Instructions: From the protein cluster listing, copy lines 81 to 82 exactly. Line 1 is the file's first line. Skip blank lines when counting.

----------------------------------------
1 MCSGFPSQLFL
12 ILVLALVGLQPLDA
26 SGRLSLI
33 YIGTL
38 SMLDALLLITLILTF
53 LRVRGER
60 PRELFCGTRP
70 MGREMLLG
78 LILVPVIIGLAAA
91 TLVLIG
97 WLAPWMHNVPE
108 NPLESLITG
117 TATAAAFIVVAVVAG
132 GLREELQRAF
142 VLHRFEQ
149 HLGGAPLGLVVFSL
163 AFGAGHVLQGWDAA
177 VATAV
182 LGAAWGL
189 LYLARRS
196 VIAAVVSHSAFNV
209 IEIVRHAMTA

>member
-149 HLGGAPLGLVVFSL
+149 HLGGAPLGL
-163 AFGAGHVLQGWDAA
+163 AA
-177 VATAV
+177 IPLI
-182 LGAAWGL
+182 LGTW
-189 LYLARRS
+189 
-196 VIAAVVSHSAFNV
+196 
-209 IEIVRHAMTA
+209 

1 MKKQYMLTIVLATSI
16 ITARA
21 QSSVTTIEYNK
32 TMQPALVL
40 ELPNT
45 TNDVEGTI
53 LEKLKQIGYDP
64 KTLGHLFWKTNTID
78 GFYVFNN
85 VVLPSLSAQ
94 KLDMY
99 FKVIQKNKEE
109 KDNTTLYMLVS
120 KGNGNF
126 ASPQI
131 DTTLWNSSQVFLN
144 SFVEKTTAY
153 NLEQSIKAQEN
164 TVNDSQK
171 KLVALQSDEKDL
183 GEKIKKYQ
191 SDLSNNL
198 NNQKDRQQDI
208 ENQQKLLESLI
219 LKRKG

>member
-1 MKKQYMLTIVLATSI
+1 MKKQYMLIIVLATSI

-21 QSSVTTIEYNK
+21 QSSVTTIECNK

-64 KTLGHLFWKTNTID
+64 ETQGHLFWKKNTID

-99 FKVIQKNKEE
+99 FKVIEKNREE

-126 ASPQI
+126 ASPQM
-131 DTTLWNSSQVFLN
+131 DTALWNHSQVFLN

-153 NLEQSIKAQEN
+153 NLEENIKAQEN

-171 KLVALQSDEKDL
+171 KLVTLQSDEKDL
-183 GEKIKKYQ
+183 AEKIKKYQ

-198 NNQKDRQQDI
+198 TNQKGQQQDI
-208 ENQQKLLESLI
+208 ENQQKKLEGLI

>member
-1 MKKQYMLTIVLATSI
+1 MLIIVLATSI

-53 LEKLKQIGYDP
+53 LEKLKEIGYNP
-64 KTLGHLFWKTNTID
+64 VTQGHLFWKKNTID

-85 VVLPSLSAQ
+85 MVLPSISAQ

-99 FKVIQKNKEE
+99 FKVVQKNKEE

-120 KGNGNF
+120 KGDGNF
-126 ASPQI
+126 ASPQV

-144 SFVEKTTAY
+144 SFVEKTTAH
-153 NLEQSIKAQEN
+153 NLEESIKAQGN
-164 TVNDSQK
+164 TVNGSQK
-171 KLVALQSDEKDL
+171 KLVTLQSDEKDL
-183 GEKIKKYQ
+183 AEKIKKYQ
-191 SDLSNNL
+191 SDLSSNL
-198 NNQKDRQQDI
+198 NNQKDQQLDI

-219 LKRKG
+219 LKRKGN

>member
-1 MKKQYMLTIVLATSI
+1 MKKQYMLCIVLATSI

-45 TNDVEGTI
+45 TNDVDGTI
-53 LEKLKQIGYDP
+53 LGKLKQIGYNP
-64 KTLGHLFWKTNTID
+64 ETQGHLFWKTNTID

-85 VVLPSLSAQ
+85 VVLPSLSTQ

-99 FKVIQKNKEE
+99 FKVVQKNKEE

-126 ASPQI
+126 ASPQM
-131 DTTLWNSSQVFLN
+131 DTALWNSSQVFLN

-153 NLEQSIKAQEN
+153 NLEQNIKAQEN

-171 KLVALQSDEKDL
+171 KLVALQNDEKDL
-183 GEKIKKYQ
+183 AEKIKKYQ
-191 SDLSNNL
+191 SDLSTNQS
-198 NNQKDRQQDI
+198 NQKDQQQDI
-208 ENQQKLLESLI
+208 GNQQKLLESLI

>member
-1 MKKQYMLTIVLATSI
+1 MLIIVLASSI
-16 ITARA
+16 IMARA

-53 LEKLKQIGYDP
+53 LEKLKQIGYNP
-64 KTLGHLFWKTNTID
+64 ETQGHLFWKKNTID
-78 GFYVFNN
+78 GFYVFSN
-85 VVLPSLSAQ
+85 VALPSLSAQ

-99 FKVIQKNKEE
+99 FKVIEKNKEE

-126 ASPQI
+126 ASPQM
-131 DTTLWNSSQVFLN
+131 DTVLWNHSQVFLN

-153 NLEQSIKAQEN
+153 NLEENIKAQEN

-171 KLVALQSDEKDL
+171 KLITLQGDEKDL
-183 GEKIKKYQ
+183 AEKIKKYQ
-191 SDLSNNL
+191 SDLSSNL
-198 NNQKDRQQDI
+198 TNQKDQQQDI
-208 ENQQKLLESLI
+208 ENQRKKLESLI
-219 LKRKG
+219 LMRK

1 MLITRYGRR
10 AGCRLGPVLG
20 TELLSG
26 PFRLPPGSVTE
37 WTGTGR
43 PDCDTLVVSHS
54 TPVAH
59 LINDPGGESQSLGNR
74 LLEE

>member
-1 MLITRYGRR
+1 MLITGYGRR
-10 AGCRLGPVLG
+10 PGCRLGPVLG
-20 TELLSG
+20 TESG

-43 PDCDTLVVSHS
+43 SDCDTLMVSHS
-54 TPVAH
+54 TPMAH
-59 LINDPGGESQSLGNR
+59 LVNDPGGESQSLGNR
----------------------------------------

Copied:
+183 AEKIKKYQ

-198 NNQKDRQQDI